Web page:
Between the anxiety-inducing news headlines and post-pandemic stresses, our physical and emotional health has taken a hard hit. How can we combat feelings of anxiety, stress, and burnout? The simple answer—find an escape through nature.
According to the American Psychological Association, a typical American spends more than 10 hours per day in front of a screen. It is no wonder Americans seem more disconnected, stressed, and burned out than ever before. We have made a cultural shift of stepping away from fostering a deeper, healing connection to the natural world and have filled our days with all things indoors and on a screen.
How we spend time in our environments can increase or reduce stress levels. What we see, hear, smell, and experience can change our moods and impact our nervous, endocrine, and immune systems. The stress of an unpleasant workday or a tense home environment, along with long commutes, can cause us to feel distracted, irritable, and helpless. These feelings elevate our blood pressure and heart rate, create muscular tension, and suppress our immune system. Immersing ourselves in nature can be a powerful source of escape.
WHAT IS “FOREST BATHING?”
Forest Bathing stems from the Japanese practice of Shinrin-Yoku, or “Forest Air Bathing” in English. Shinrin-Yoku, or Forest Bathing, asks the participant to engage with the forest air in the same way we observe water. By looking at the forest air as it moves in waves and currents, like the ocean and rivers, we can see the currents in the patterns of clouds floating in the sky or by feeling the wind in our hair or the movement in leaves and grasses. Sound travels through the air, shaping itself in layered patterns to be heard by the receiver. Forest Bathing is a way to heal in the experience and sensations of nature. We learn to practice patience and remember not to rush things that move at their own pace.
The impact of being in nature, or even viewing scenes of nature, reduces anger, fear, and stress. The natural smell of the woods interacts with our brains and produces a sense of being alive. The sound of birds chirping relaxes us physically while at the same time stimulating us cognitively.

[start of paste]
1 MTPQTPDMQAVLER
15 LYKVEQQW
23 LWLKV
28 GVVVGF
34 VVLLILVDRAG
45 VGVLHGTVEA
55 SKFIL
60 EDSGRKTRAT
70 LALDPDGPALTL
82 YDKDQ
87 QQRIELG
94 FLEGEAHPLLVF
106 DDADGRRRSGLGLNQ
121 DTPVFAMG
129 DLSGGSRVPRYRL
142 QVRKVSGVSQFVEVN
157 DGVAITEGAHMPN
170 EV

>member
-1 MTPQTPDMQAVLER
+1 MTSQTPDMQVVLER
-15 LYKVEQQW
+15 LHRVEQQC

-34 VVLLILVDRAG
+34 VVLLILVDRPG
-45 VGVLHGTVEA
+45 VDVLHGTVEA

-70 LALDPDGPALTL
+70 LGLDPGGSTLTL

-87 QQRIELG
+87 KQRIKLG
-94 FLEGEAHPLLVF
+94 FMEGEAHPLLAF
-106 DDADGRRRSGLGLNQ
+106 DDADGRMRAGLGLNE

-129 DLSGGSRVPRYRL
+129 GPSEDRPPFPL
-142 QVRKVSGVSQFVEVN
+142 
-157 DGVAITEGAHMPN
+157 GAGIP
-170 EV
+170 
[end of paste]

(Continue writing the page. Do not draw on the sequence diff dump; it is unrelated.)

FOREST BATHING AS SELF-CARE
Forest Bathing is a practice that belongs in each person’s self-care toolbox. It has been scientifically studied for its health benefits with its ability to reduce depression, anxiety, and other mood disorders. Forest Bathing significantly lowers cortisol levels, blood pressure, and heart rate. It creates a deeper sense of mental relaxation and increases feelings of gratitude, selflessness, and wonder.
As stated so beautifully by author and founder of the Association of Nature and Forest Therapy, M. Amos Clifford, “Healing of people and forests happens together, or not at all.” Like many practices, Forest Bathing is easy to begin, but like many self-care tools, there are layers of learning and complexity that reward us when we make it a regular part of our lives.
Jennifer Foley has worked in the health and wellness field for more than 30 years, meeting the needs of adolescents, preteens, and adults in the Indianapolis area. Her love of knowledge relating to healing led her to obtain a bachelor’s degree in Health Communication and a master’s degree in health promotion-disease prevention, and she has advanced training as a Holistic Practitioner, a Certified Wellness Program Coordinator, a Mayo Clinic Tobacco Treatment Specialist, and is also trained as an End of Life Doula and Usui Reiki Master. She enjoys helping people find their balance as an integrative well-being coach at Balanced Soul. Learn more at balancedsoulindy.com.
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